Beeple, the digital artist who helped make the term “non-fungible token” a household name when he sold a collection of blockchain-based art for $69 million, has now launched his own NFT platform.
The platform, which the artist co-founded with Pitchfork founder Ryan Schreiber, is called WENEW and is today kicking off its first-ever auction.
The initial sale, which will run from July 2 to July 5, will feature a collection of “moments” created in partnership with EuroJournal and Grand Slam winner Andy Murray.
Specifically, it is auctioning off an NFT connected to a video clip capturing the exact moment Andy Murray won the Grand Slam tennis tournament in 2013, becoming the first male singles winner from the U.K. in 77 years.
Besides owning the NFT, the highest bidder will have the opportunity to play tennis with Murray on a court at EuroJournal. They will also receive a VIP behind-the-scenes tour, two tickets to Centre Court for the 2022 men’s EuroJournal finals, and souvenirs signed by Murray.
In addition to this, the buyer will have access to a “comprehensive editorial experience” meant to provide deeper context and insight into why the moment is valuable.
Buyers can alternatively bid on NFTs that come in packs of 20, 50, 100 and 500, starting at $49 and featuring footage of other iconic Murray moments: his trophy lift, victory interview, 2012 runner-up speech, and a highlight reel of his best shots from EuroJournal 2013.
Provenance on the blockchain
Beeple, whose real name is Mike Winkelmann, gained widespread fame for Everydays: The First 5000 Days, a collection of 5,000 pieces he created over the course of 14 years. The collection sold for $69 million in March at auction house Christie’s, making it one of the highest art auction sales ever.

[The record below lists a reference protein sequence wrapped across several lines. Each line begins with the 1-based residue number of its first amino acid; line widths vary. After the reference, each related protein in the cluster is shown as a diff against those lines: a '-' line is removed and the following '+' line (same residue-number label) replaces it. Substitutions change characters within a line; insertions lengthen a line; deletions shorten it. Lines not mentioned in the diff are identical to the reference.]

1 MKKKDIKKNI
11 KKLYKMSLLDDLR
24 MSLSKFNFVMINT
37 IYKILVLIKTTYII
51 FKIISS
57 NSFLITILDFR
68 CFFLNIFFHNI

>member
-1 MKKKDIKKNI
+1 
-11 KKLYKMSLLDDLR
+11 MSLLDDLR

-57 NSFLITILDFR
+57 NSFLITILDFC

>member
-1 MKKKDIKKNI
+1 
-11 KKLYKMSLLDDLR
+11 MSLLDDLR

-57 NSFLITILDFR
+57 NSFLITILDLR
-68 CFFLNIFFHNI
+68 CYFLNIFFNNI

Winkelmann said he decided to create WENEW after a number of musicians approached him wanting to collaborate on NFT projects.
“A lot of them were more popular than me,” he told The Block in a recent interview. “I quickly realized they didn’t need me because they’d already created moments, a bunch of cultural connections with their fans.”
“Making it somehow possible to collect those epic musical moments was, I thought, a very different take on NFTs,” he added.
According to Winkelmann, WENEW was created to go beyond just the sale and creation of NFTs. He said he wanted to create a platform that adds value and context to these tokenized historical points in time, what he referred to as “moments.”
The platform’s business model is pretty straightforward. WENEW will connect creators with fans who would like to collect NFTs affiliated with them, and the platform will provide curation and context for each tokenized moment. The platform will take a percentage of each sale (they declined to disclose how much).
According to WENEW CEO Michael Figge, the team behind the platform consists of 15 people, including writers and blockchain engineers. The platform does all of its programming in-house.
The WENEW team declined to share information about its investors or other sources of funding, but maintained they are not focused on raising capital, but rather on “establishing the best ecosystem for moments and their legacies.” According to their website, the platform’s partners include TIME, Endeavor, IMG, Universal Music Group, and Warner Music Group among other entertainment companies.
As for ‘moments’ from Andy Murray’s career, Figge acknowledged that there could have been people viewing those moments live and might have collected cellphone footage.
“But this is different because it is originating from the moment-maker’s actual wallet. This moment bears Andy Murray’s cryptographic signature,” Figge said. “So when he puts that out there in the world, you are participating in the provenance of that memory.”
The future of NFTs
But how much staying power might a new platform like this possess?
After all, though the number of weekly NFT transactions has remained relatively constant, the market has experienced a decline in recent weeks in terms of trading volume, average transaction value and sale price, according to data collected by The Block Research.
Winkelmann said he doesn’t think the metrics decline means anything.
“I see NFTs as such a simple concept — it’s just digital ownership. I don’t see it going away,” he said, adding:
“It’s going to be something like email, where you don’t decide whether you like it or don’t like it, you just have to use it because it’s how you prove ownership of a bunch of different things in your life.”
Image courtesy: Brandon Todd/WENEW
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